Male friendships usually evolve in a very different way than female ones. Male friendships tend to focus on activities and companionship rather than self-disclosure and emotional expressiveness. While women gain intimacy and trust by talking, men gain it by doing. This is why sports have always been a popular way for guys to connect. A regular game provides friendly competition, reaffirms gender roles, and has a repetitive structure that helps prevent friends from drifting apart.

For some men, though, connections are made through a shared appreciation of film or nature, through their children or even pets, or through spiritual faith. Though the workplace would seem an obvious locale of common interest for men to form bonds, establishing real trust can be challenging for men in a competitive job environment. Whatever or wherever they may be, find the connections that work for you.

Nurture existing friendships and look for new ones. Explore your local place of worship or health club or library. Take a class or start a group based on a real passion of yours. Most of all, make the time. All of us have seen promising friendships fail to materialize because there was not enough of a commitment to spending time together. It takes the dedication of scheduling a standing commitment�to lunch, to tennis, to a watch the next action movie your wife’s not interested in seeing.

The Basics
Here’s some friendship 101 that bears repeating:

• Open up to close friends. Remember, real men can and do express emotion.

• Listen to your friends when they have problems. Be there for your friends when they are shaken by a job loss, divorce, or other life challenge. Offer support always and advice when it’s wanted.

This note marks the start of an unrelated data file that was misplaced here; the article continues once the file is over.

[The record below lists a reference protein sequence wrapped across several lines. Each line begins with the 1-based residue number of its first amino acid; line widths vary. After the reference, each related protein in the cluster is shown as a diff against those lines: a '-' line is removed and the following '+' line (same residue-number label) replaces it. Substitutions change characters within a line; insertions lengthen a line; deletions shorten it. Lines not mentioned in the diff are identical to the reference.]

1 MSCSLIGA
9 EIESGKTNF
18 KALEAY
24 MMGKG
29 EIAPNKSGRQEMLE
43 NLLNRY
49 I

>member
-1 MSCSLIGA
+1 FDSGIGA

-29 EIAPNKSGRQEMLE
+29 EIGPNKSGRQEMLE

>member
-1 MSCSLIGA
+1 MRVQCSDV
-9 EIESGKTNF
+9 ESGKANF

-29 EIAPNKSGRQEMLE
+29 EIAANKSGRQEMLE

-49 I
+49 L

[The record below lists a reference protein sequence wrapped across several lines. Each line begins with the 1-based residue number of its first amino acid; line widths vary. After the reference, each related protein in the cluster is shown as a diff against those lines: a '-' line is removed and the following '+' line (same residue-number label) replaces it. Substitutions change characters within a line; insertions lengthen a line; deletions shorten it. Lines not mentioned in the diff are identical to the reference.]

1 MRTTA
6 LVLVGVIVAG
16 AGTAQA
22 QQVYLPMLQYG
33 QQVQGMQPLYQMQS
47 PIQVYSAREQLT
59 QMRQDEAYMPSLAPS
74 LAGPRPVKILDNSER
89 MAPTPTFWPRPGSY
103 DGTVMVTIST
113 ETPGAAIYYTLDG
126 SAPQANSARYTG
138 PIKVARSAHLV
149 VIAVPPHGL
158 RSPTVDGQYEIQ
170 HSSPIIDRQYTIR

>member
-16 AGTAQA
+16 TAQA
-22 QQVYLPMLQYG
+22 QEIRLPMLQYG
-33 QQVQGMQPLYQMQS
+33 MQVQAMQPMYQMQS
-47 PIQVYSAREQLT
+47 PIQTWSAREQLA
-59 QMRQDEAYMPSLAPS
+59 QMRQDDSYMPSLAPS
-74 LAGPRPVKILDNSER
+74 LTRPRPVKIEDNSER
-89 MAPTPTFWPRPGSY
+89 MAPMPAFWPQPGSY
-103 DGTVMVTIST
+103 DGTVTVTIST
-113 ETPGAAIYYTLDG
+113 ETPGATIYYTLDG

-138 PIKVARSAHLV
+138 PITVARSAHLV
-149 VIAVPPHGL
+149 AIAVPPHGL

• Don’t make the mistake of expecting one friend to work in every situation. Have different friends for different activities, such as going to the movies, trying out a new restaurant, or playing a round of golf.

• Never take friendships for granted. Like a good marriage, friendship needs nurturing and patience. Don’t wait for friends to ask for a favor. Acts of friendship are like money in the bank.

• Finally, remember that developing deeper and more genuine male friendships will enhance your marriage. It is never a good idea to expect all your emotional needs will be met through one person. It is unrealistic. Having several friends to turn to during challenges in your marriage is crucial. They can take some pressure off your primary relationship overall.

Friendship is like the air we breathe. We need it to survive but sometimes we take it for granted. Remember, there can be serious, life-threatening consequences when men neglect friendships. So for your health and your marriage, add “making a friend” to that to-do list. Doctor’s orders!

Author's Bio: 

eHarmony Marriage is a new, online alternative to marriage counseling. It's a private, personalized program that is designed to help you enjoy a stronger, happier and healthier relationship. We use your answers to our marriage questionnaire to focus on your areas of greatest need. When you visit eHarmony Marriage and take our questionnaire you'll receive a FREE Marriage Action Plan to show exactly how we can help you. http://marriage.eHarmony.com